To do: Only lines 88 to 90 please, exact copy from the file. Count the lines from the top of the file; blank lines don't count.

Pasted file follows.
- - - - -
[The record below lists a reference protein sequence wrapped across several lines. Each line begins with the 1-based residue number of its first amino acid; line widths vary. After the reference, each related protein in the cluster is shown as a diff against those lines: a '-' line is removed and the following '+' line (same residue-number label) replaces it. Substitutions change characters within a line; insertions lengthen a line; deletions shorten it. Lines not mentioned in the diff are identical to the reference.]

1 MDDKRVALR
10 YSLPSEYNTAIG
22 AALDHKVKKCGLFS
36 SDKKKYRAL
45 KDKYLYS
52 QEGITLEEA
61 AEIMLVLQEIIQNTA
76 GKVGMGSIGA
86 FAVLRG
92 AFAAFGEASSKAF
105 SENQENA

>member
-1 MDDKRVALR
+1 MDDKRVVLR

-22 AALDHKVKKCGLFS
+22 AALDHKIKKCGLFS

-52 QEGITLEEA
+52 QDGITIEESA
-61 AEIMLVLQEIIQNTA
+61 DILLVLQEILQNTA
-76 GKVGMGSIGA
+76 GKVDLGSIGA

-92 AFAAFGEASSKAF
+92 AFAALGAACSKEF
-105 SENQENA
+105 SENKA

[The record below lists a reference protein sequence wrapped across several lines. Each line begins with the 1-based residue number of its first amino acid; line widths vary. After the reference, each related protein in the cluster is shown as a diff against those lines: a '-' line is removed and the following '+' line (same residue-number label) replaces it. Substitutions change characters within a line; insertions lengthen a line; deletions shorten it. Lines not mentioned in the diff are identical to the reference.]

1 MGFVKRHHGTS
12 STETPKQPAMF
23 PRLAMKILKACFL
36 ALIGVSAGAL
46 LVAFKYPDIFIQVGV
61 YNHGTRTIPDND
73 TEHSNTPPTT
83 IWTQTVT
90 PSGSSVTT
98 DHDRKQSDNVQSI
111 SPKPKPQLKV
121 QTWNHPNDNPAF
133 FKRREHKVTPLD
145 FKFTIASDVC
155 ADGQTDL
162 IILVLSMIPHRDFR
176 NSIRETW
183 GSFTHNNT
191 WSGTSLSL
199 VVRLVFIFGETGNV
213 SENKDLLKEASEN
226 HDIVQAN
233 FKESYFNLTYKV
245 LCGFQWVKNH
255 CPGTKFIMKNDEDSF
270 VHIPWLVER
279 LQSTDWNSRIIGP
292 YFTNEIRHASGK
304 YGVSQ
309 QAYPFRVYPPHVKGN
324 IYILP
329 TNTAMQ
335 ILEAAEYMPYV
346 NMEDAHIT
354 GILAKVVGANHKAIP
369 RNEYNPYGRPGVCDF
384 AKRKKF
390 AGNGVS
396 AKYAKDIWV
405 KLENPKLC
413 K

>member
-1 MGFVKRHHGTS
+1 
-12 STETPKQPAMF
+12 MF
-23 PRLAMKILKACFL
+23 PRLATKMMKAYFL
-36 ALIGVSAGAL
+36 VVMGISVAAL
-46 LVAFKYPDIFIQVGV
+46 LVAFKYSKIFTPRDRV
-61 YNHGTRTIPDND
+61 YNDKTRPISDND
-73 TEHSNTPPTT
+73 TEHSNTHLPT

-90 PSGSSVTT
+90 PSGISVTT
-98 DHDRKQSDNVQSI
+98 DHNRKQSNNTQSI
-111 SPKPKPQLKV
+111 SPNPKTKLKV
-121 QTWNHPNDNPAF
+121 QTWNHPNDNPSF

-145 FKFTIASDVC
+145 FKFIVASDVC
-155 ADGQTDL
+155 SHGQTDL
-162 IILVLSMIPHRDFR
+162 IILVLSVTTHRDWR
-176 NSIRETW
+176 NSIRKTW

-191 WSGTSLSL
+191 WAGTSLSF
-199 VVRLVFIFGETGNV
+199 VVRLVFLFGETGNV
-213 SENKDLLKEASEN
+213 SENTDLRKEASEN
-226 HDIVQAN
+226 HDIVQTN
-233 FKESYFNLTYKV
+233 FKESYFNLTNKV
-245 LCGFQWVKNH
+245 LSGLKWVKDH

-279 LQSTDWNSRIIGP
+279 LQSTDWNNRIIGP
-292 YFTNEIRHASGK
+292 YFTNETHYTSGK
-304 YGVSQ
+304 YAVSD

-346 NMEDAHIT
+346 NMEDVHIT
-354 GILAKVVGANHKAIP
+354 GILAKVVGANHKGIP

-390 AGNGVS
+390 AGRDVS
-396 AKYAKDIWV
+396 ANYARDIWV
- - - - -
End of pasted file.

+98 DHNRKQSNNTQSI
-111 SPKPKPQLKV
+111 SPNPKTKLKV